The women's distress levels were measured using the BSI-18[21] which contains 18 questions scored on a five-point Likert scale. This inventory measures contains six items for each dimension of the following: Somatization (α = 0.74); Depression (α = 0.84); and Anxiety (α = 0.79).[21] The Global Severity Index (GSI) score (overall psychological distress) was calculated by the total sum of the items. To identify positive cases, the BSI-18 items were analysed following the guidelines outlined in the BSI-18 scoring manual.[21] Women who scored 63 or over in any BSI-18[21] dimension were identified as a ‘positive case’ of distress.

Satisfaction with support

These items were chosen from the literature and after discussion with nurses and surgeons. Women were asked to indicate their satisfaction with support using 10-items using a seven-point Likert scale. The questions asked women to rate their satisfaction with the support they received when making their treatment decisions, namely: financial, family, social, psychological, emotional, nursing, informational, spiritual and religion.

Data Analysis

  1. Top of page
  2. Abstract
  3. Introduction
  4. Background
  5. Ethical Considerations
  6. Method
  7. Data Analysis
  8. Results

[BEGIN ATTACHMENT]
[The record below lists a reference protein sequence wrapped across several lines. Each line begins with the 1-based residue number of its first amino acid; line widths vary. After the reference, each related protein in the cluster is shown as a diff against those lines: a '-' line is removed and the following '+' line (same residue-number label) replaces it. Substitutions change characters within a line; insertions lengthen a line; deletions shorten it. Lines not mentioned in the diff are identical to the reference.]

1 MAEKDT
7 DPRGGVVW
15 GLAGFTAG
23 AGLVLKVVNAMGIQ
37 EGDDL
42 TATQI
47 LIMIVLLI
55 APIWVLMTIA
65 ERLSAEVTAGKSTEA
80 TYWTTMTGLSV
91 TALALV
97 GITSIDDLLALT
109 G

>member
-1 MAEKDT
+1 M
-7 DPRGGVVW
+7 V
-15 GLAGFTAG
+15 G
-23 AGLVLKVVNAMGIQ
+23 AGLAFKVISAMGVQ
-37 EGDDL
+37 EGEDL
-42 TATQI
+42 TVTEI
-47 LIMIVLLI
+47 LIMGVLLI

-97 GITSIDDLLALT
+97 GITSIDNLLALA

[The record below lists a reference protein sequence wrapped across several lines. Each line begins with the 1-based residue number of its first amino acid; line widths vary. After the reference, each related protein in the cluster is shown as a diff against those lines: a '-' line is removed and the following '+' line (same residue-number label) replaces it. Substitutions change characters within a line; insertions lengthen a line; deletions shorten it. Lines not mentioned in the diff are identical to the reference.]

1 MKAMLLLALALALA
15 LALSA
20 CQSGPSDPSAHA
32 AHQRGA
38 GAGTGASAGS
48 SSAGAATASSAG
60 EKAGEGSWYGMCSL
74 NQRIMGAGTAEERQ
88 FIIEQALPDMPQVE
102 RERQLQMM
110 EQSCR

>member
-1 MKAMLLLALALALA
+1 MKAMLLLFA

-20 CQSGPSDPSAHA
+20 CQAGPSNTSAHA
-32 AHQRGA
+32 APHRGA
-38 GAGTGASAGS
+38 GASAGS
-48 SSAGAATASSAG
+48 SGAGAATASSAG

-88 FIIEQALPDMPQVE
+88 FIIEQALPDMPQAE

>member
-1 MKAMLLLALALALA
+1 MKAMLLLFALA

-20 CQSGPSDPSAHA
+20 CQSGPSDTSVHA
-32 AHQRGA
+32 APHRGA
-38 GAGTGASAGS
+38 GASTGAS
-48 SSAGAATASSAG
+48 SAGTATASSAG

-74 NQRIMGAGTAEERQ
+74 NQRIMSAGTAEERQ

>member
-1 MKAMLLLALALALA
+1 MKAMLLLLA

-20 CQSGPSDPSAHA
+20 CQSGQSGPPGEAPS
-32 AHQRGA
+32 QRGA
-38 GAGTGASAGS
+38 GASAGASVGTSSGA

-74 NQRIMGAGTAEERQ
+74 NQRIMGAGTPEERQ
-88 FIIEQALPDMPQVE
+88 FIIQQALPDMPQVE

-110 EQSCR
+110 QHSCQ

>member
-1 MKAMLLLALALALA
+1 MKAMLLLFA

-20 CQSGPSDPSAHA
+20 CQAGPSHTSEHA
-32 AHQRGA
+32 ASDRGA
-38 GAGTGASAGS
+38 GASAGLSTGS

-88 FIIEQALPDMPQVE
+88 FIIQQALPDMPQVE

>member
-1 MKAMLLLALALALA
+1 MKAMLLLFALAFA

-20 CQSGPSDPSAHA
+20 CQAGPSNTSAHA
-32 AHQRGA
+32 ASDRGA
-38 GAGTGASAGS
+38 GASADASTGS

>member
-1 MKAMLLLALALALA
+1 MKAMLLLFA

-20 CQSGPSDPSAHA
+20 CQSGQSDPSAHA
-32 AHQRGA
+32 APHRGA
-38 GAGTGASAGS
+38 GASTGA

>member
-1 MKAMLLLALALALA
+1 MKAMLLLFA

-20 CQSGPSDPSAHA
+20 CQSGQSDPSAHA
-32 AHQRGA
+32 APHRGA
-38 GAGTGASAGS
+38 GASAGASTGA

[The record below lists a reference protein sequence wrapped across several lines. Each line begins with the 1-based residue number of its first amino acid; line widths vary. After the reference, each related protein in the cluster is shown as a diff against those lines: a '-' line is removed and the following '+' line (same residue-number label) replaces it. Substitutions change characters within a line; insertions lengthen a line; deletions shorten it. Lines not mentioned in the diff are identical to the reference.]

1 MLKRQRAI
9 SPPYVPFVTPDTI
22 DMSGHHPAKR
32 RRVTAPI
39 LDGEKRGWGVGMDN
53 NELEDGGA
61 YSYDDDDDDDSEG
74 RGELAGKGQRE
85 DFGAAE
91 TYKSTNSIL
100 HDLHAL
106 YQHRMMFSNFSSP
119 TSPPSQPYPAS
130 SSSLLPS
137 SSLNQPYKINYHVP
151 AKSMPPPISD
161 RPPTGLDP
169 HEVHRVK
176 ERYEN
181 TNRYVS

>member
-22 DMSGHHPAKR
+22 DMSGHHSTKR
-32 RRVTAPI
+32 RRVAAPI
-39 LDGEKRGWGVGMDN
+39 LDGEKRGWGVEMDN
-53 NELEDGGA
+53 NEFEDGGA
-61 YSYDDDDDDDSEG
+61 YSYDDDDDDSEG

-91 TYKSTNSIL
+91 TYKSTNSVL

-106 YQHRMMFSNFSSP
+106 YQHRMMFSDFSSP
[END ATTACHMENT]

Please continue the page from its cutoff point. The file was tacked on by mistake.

9. Discussion
  10. Limitations
  11. Conclusion
  12. Acknowledgements
  13. Conflict of Interest
  14. References

Descriptive analyses of all the data were performed. Chi-square tests, non-parametric Wilcoxon and Kruskal–Wallis tests, and Spearman's rank correlation statistics assessed the bivariate associations between women's demographic variables; treatment decision satisfaction; satisfaction with support and women's distress levels. The three scores of decision satisfaction as well as the four scores from the normalized BSI-18 were logarithmic transformed to approach approximate normal distribution. Multiple linear regression analyses were used to investigate factors influencing the transformed decision satisfaction and BSI-18 scores. All demographic characteristics as well as type of treatment and level of involvement in treatment choice were considered in the seven multivariate analyses. After a multivariate linear model was established, all remaining factors were assessed for confounding. A characteristic was considered a confounder when it changed the estimate by about 10% or more. Statistical analysis was conducted using SPSS version 18 (PASW, SPSS Inc., Chicago, IL, USA). The significance level was set as 0.05.

Results

  1. Top of page
  2. Abstract
  3. Introduction
  4. Background
  5. Ethical Considerations
  6. Method
  7. Data Analysis
  8. Results
  9. Discussion
  10. Limitations
  11. Conclusion
  12. Acknowledgements
  13. Conflict of Interest
  14. References

Participant characteristics

The mean age of women was 58.8 years (SD ± 11.9) and ranged between 27 and 83 years. More than 20% (21.2%) of women were aged less than 50 years. The majority of women (67.3%) were living in a partnership (see Table 1). More women (64; 62.1%) indicated receiving BCT than MRM (43; 41.7%); 51.5% received radiotherapy and/or 33.0% chemotherapy.

Table 1. Women's socio-demographic characteristics (n = 104)
SociodemographicsNumber (%)
  1. † Not all women answered all questions. TAFE, technical and further education.